In our mobile and rapidly changing world global PR is not something that only huge and rich corporations can do. In fact, startups need it more than ever.
13 July, 2017, Victoria Zavyalova, co-founder, V Startup Agency
In the beginning of 2017, when we just launched our agency in New York and started developing on this highly demanding and competitive market, there was one young entrepreneur I particularly admired.
He developed a solution for small farmers in his native Ukraine and brought it all the way to the U.S. He never stayed at one place: one day he would fly to Lima, and the next day meeting a prospective client in Bolivia or making a presentation at a conference in Peru.
His achievements and traction in one country facilitated growth in another one, and still he implemented a few exciting projects in the New York area. He got the investment he needed and was invited by a major American university to bring his company in their newly established R&D center free of charge. Last time we spoke he was somewhere in between flights from his native Odessa, Ukraine to Helsinki, the capital of Finland.
Mobility pays off, just like the ability to work under pressure or a positive mindset, although these factors are sometimes ignored by investors. Great startups are global, and so is their communication strategy and crowdfunding campaigns.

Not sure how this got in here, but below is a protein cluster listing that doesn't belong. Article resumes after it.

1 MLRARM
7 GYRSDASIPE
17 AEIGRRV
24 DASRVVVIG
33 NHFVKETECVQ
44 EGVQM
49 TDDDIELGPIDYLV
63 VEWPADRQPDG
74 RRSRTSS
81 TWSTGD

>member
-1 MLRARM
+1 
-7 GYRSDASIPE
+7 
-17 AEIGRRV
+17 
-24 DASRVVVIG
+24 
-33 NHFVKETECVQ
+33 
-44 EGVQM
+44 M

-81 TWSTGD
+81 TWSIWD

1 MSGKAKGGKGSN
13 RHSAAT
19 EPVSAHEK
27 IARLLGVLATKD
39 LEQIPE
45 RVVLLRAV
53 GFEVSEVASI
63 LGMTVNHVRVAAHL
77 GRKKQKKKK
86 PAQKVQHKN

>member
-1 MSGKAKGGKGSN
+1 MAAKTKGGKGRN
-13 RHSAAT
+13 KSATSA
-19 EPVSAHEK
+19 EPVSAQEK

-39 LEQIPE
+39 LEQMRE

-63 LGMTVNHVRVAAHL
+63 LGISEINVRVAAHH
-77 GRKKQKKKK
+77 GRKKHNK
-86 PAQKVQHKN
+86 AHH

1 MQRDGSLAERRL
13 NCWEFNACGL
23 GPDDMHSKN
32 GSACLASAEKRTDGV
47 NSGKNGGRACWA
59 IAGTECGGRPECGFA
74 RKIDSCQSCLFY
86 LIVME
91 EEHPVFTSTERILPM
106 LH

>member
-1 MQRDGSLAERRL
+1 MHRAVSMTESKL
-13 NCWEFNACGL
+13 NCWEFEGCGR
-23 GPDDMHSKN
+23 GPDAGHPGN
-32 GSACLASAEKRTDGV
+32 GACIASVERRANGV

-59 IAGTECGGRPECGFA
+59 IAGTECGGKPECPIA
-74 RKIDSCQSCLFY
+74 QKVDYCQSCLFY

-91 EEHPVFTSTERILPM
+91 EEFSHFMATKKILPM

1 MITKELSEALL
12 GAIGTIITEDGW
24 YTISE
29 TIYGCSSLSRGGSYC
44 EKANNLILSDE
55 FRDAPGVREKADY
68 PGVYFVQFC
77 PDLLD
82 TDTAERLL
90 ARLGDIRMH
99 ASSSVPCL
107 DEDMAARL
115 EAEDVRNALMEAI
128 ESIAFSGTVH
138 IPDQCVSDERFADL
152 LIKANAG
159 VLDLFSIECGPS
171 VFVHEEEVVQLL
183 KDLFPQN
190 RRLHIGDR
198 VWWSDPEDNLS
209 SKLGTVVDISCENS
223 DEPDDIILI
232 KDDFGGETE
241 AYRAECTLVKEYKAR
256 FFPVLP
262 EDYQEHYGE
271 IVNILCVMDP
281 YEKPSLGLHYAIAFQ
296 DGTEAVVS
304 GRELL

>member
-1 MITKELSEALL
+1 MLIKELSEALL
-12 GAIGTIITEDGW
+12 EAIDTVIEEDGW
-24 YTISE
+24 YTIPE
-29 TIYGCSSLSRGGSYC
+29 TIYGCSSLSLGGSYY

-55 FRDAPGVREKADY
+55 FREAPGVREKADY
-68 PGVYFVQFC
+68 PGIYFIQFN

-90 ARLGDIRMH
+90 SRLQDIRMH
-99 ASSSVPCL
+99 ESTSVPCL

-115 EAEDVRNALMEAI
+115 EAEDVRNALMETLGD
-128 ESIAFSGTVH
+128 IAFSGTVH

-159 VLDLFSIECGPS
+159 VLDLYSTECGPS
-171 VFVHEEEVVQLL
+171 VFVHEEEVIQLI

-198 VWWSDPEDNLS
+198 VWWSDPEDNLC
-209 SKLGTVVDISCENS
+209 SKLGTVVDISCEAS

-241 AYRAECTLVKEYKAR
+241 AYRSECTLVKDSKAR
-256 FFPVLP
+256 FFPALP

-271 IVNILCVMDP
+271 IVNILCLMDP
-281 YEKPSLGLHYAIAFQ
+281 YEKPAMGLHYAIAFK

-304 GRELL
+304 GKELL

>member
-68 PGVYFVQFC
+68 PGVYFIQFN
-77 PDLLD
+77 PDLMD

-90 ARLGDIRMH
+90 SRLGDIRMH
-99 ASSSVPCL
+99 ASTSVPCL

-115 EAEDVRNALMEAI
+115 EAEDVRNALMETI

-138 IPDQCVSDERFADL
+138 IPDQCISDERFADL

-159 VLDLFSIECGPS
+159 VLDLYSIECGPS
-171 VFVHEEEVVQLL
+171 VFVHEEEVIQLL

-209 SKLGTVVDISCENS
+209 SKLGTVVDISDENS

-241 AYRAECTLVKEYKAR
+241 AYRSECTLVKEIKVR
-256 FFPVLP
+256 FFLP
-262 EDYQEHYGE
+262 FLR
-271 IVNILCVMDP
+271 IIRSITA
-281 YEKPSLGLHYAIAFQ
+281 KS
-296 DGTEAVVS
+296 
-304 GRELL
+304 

That’s especially relevant now, when so many businesses are trying to raise money on the cryptocurrency market. Those who had an international approach from the start are successfully implementing their ICO (Initial Coin Offering), raising money from crypto investors in China, Russia, and around the globe.
You might be put off by the prices that big PR agencies offer to corporations. But, in fact, an international campaign doesn’t have to be incredibly expensive – a thoughtful approach can bring you benefits, just like with anything else. Here are just a few tips on how you can build your successful international PR strategy.
Your message can vary across the markets
Seriously, it’s ok. Big international corporations send most of their messages to the global audience from their headquarters in New York or London. They think that’s the only way to do this, but they sound alien to people in different countries. Chinese or Latvians live in a different cultural paradigm, they don’t get the same trick you can play with your customers in the U.S. That’s one of the main reasons global giants can’t beat smaller companies on local markets.
Find good people to work with…
This advice is coming from the previous one. There is no way you can decide what should be the information angle for media in Brazil if you never left your native New Jersey. If you can’t afford to hire a big agency, you can find freelancers, who should be based in your target country. Even if you think that you know the foreign market, knowledge and experience is different. One might know how to build a successful company but you have experience only if you actually did it.
Trust and give yourself a break
Control is a great thing, and everybody wants it, because everybody believes only they KNOW HOW. Operating across different time zones and dealing with freelancers at a distance can be frustrating. Remember, you can evaluate the results of a PR campaign only after four to six months, depending on the country where it’s taking place. It takes time to break into the media and build a relationships with relevant publications.